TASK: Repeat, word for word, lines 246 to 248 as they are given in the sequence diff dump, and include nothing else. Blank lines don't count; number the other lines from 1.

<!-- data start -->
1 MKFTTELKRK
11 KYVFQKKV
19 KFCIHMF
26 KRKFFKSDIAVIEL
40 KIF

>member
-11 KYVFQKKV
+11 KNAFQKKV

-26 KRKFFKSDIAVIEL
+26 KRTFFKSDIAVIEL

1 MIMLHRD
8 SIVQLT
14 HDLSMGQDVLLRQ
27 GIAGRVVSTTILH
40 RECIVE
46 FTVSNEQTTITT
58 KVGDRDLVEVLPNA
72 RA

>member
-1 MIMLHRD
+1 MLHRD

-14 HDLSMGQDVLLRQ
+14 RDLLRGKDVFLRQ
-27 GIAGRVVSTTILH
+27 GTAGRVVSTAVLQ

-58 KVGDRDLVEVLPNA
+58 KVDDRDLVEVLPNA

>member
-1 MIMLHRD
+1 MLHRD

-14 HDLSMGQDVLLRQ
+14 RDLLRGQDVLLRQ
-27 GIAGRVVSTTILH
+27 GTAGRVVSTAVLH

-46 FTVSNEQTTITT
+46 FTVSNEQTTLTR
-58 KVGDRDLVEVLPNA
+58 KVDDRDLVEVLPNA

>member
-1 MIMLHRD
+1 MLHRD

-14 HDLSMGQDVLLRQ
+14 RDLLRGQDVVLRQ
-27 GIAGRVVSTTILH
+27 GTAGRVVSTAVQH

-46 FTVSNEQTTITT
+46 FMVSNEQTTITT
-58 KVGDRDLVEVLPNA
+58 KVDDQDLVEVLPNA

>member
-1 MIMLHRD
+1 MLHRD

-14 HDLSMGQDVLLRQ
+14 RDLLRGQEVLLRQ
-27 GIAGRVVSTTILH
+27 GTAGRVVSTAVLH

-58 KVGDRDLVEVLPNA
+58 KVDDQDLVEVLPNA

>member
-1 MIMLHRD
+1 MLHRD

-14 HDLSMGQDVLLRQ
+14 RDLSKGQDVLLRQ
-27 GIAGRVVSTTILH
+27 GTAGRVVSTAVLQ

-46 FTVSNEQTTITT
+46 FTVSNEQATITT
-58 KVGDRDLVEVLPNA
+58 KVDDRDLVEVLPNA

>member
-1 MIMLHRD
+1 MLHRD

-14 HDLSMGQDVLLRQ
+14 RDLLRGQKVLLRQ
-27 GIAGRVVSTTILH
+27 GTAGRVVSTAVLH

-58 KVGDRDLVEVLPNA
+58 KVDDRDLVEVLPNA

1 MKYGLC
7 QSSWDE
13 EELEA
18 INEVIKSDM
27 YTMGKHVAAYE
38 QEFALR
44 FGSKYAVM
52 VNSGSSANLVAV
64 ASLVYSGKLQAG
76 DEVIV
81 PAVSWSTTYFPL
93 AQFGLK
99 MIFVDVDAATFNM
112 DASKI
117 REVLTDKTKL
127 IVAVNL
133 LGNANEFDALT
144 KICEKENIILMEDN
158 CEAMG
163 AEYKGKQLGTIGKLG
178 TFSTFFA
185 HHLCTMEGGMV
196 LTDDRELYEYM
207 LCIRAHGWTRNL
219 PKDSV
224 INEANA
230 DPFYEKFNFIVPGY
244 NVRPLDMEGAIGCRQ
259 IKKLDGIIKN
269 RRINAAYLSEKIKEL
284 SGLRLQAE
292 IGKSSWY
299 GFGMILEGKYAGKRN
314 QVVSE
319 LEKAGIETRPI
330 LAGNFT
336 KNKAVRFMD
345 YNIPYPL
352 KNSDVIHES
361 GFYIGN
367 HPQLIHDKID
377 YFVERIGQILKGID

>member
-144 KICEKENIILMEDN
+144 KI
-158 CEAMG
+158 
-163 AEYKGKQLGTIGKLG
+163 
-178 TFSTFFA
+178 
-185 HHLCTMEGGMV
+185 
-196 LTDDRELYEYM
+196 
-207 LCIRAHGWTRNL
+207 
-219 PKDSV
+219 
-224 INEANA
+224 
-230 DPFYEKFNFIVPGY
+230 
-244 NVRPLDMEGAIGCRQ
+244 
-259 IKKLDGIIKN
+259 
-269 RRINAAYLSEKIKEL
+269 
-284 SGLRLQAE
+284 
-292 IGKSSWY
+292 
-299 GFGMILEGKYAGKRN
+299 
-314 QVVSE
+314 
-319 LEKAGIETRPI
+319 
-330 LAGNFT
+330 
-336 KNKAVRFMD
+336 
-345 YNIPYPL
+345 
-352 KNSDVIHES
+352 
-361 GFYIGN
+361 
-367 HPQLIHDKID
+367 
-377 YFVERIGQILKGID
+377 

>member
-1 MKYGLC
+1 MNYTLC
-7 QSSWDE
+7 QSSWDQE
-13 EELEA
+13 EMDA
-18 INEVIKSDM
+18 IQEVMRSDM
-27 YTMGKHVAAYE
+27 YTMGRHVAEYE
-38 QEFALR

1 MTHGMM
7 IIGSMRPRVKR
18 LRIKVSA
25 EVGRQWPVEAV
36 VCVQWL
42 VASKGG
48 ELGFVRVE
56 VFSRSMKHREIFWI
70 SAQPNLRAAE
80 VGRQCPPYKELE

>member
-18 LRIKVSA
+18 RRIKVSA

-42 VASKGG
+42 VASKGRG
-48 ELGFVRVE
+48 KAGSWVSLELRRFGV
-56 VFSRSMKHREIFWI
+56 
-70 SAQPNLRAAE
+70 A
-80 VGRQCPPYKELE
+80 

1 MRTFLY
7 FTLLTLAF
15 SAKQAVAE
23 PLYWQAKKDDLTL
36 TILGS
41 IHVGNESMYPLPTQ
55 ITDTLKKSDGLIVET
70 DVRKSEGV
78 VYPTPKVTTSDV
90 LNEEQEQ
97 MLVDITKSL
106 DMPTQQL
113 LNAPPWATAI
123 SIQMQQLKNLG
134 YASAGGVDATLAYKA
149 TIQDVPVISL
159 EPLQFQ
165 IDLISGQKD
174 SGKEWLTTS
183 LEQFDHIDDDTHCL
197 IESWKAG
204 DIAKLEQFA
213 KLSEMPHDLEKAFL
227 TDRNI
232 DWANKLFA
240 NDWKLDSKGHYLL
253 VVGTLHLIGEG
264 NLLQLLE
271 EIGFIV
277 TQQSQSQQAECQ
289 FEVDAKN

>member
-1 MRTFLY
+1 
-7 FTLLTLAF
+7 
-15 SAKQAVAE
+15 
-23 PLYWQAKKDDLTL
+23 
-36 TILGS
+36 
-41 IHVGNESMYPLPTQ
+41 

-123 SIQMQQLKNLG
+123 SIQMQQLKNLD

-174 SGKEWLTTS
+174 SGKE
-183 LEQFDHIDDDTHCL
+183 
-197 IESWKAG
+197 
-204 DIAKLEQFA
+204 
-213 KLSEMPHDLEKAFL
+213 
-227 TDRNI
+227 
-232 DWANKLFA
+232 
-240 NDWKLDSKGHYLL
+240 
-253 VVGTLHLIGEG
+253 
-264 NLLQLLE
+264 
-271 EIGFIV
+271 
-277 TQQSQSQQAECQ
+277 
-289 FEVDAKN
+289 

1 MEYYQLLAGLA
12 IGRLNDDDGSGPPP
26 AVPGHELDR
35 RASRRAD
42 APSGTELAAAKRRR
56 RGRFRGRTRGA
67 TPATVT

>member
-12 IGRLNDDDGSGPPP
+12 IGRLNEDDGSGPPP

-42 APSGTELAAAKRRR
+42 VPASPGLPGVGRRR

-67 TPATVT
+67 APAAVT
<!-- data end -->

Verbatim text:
+23 
-36 TILGS
+36 